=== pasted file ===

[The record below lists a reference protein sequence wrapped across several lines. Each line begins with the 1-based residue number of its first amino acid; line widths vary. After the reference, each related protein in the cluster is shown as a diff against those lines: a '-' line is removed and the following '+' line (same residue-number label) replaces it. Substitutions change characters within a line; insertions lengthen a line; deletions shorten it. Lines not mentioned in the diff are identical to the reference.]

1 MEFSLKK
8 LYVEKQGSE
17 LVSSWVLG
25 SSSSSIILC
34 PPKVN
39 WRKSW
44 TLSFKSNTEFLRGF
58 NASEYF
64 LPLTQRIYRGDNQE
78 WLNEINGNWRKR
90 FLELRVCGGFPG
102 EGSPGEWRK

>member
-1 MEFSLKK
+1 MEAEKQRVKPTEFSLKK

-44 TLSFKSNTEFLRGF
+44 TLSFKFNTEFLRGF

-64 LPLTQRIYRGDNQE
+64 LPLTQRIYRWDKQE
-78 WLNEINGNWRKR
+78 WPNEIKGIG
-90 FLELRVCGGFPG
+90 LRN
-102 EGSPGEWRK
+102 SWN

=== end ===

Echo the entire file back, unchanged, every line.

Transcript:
[The record below lists a reference protein sequence wrapped across several lines. Each line begins with the 1-based residue number of its first amino acid; line widths vary. After the reference, each related protein in the cluster is shown as a diff against those lines: a '-' line is removed and the following '+' line (same residue-number label) replaces it. Substitutions change characters within a line; insertions lengthen a line; deletions shorten it. Lines not mentioned in the diff are identical to the reference.]

1 MEFSLKK
8 LYVEKQGSE
17 LVSSWVLG
25 SSSSSIILC
34 PPKVN
39 WRKSW
44 TLSFKSNTEFLRGF
58 NASEYF
64 LPLTQRIYRGDNQE
78 WLNEINGNWRKR
90 FLELRVCGGFPG
102 EGSPGEWRK

>member
-1 MEFSLKK
+1 MEAEKQRVKPTEFSLKK

-44 TLSFKSNTEFLRGF
+44 TLSFKFNTEFLRGF

-64 LPLTQRIYRGDNQE
+64 LPLTQRIYRWDKQE
-78 WLNEINGNWRKR
+78 WPNEIKGIG
-90 FLELRVCGGFPG
+90 LRN
-102 EGSPGEWRK
+102 SWN